Don't Thank the Gnomes

I started the morning by sneaking into a strange house through an unsealed milk door. There was a broken shoe heel on the second floor—its wrongness drew me up the stairs as sure as a cord tied round my ribs. It was done before the lady of the house could sigh.

The next house was brick and so I, being of the Earth, could slip between the cracks. Modern wiring was a bitch, but I managed. Here, a child’s handheld game machine had met a bath. Though not an electronic-smith, I’d long ago lost my fear of iron—my will could right the wrong nonetheless.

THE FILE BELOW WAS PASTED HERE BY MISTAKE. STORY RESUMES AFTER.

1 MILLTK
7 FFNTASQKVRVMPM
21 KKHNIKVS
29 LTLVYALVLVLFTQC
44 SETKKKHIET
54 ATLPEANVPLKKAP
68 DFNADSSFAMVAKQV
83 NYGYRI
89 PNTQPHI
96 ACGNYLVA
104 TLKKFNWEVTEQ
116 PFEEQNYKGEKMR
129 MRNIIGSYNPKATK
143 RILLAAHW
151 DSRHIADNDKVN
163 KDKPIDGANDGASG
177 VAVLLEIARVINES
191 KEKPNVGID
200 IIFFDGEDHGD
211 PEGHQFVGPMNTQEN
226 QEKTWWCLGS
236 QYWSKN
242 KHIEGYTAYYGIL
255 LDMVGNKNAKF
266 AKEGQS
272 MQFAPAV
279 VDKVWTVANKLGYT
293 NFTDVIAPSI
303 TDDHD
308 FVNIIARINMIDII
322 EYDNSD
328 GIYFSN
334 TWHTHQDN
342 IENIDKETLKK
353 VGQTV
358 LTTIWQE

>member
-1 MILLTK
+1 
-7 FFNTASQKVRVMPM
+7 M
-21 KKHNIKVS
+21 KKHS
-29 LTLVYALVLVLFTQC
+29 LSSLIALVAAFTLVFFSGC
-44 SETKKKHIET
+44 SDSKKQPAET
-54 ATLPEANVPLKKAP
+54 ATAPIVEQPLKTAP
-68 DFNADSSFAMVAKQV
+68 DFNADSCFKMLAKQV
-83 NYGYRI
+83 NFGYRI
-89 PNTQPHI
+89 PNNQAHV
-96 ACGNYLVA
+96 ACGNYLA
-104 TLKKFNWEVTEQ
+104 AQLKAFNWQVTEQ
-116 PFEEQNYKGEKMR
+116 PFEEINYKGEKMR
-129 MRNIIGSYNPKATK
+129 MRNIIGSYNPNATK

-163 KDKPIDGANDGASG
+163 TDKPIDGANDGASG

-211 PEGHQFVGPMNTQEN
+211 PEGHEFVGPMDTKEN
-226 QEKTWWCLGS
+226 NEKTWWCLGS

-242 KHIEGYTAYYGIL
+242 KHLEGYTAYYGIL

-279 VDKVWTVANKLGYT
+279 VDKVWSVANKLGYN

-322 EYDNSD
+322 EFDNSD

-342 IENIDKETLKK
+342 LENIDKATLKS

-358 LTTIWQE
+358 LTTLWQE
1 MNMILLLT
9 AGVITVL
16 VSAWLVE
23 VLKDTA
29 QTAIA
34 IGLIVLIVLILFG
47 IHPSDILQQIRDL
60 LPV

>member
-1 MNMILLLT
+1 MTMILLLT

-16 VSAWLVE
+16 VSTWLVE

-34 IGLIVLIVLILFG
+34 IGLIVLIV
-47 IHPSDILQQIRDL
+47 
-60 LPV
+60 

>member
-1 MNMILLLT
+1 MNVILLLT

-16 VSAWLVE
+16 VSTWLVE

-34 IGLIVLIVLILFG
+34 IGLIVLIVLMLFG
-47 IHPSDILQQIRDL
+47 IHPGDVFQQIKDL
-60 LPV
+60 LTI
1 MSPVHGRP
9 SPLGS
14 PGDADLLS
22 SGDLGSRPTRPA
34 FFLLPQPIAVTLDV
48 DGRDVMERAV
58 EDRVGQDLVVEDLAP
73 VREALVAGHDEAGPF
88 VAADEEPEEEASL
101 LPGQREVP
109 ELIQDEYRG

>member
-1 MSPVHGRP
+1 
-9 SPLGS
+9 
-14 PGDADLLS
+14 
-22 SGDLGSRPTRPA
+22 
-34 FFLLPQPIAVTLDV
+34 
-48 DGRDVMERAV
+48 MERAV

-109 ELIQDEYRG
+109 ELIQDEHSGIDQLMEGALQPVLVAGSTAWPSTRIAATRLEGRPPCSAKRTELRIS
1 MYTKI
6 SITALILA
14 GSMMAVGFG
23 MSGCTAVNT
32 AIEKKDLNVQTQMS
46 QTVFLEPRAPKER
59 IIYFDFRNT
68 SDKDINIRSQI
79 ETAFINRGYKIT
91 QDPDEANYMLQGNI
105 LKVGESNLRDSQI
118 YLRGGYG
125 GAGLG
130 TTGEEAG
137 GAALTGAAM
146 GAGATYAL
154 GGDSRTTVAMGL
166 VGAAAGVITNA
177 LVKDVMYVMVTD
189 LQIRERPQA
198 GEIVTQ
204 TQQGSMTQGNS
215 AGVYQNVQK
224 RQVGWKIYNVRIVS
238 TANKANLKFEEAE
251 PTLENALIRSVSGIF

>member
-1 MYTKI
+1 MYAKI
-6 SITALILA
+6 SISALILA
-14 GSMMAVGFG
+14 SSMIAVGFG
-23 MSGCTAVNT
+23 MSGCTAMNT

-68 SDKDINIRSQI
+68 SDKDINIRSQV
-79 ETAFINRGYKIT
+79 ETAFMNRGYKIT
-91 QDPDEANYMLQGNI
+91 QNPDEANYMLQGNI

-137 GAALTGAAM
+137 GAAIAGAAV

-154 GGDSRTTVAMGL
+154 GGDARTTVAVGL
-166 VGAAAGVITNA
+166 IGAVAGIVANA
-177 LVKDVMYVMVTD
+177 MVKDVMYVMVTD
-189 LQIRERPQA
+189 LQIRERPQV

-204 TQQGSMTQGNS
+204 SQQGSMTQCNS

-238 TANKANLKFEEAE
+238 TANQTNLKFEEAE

The third house spelled my doom. I’d been there before, but had somehow forgotten. I’d made a believer out of the household son. He waited for me, sat with milk and honey beside a broken pair of spectacles.

Gratitude and fear swelled both in my chest. His glasses I fixed, and his offering I supped. Long unused to the proper rites, I confess I spilled some in my beard.

“Thanks,” he said, habitually, mistakenly.

With that, I began a century spent as stone.

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